Oldest Reptiles in the World

8 Oldest Reptiles in the World

Reptiles are some of the longest-living and oldest animals in the world. Depending on the species, some reptiles can live over 50 years or even 200 years! There have been numerous documented cases of individuals living over 100 years and the oldest reptile on this list was just 45 years away from turning 300 when it died. While researchers can never determine reptile’s age with 100% certainty, this is a list of the reptiles with some of the oldest estimated lifespans.

8. Common Caiman

Average Lifespan: 30 – 40; up to 60
Oldest Known Example:  Unknown
Location:  South America, Central America, and parts of the Caribbean
Species Name:  Caiman crocodilus

Common Caimanphoto source:  Flickr via gailhampshire

The common caiman, also known as spectacled or brown caiman, is a crocodilian reptile. While they look similar and have some shared characteristics, the common caiman should not be confused with a crocodile. Common caimans are small to medium-sized with a length between 1.5 to 3 meters (4.92 to 9.84 feet). They are native to northern South America, Central America, and certain parts of the Caribbean.

Not much is known about the lifespan of the common caiman but it is estimated that they live between 30 to 40 years – the oldest common caiman in the wild was believed to be about 60 years old. In captivity, common caimans only live for about 20 years.


7. Alligator Snapping Turtle

Average Lifespan: 20 to 70 years
Oldest Known Example:  Unknown
Location:  Exclusively in the United States, from northern Florida to eastern Texas and as far north as Iowa
Species Name:  Macrochelys temminckii

Alligator Snapping Turtlephoto source:  Wikimedia Commons via U.S. Fish & Wildlife Service

The alligator snapping turtle is one of the most interesting looking reptile and looks like it roamed with the dinosaurs. Alligator snapping turtles have spiked shells, prominent sharp beaks, and unlike other snapping turtles their eyes are on the sides of their heads. Additionally, alligator snapping turtles are the largest species of freshwater turtle and between 155 and 175 pounds (70 and 80 kilograms).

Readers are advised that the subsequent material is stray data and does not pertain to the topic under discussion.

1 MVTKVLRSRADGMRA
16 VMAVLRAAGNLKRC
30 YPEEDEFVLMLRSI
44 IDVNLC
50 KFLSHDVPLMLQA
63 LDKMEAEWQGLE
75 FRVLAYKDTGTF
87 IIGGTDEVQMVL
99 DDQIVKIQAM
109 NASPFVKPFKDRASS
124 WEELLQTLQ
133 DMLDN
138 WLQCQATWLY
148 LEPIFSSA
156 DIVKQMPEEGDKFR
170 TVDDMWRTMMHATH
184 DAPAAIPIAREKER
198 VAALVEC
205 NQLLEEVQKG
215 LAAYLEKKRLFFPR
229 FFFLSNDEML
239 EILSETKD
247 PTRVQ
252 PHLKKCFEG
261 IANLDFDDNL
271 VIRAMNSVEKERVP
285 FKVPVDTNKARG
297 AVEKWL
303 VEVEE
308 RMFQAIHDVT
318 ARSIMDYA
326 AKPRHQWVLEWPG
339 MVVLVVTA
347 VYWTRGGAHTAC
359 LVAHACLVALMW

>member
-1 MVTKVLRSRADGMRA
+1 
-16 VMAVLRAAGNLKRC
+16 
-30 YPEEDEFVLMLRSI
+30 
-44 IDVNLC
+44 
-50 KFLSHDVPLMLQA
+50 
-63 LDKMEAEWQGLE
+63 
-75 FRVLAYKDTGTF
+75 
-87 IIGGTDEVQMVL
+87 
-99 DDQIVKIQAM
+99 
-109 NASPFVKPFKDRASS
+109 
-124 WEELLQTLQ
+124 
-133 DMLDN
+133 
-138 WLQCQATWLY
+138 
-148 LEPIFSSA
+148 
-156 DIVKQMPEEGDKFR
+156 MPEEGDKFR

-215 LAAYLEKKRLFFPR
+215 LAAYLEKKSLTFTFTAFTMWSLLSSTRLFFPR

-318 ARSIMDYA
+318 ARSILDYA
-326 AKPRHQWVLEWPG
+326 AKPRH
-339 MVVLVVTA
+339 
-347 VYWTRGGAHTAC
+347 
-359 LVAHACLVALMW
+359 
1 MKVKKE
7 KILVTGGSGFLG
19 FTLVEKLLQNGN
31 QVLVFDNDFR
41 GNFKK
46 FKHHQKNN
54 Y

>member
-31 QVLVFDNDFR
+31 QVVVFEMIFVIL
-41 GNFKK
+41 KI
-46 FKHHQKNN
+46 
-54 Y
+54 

Alligator snapping turtles live exclusively in the United States and have no natural predators other than humans. Due to their limited range, the alligator snapping turtle population is small. For now, they’re not listed as endangered but they are a threatened species. Their numbers may continue to decline because of habitat loss and unregulated harvesting.


6. Blanding’s Turtle

Average Lifespan: 70 to 77+ years
Oldest Known Example:  Unknown
Location:  Native to Canada – Great Lakes region from southern Ontario to New York and Nebraska
Species Name:  Emydoidea blandingii

Blanding's Turtlephoto source:  Wikimedia Commons

The Blanding’s turtle, which is native to Canada, is one of the oldest species of turtles with some individuals estimated to be over 75 years old. There has been research done on the longevity of Blanding’s turtles because they don’t show the typical signs of aging. In fact, older Blanding’s turtles are quite active, still reproduce, are adept at surviving, and lay more eggs than younger Blanding’s turtles.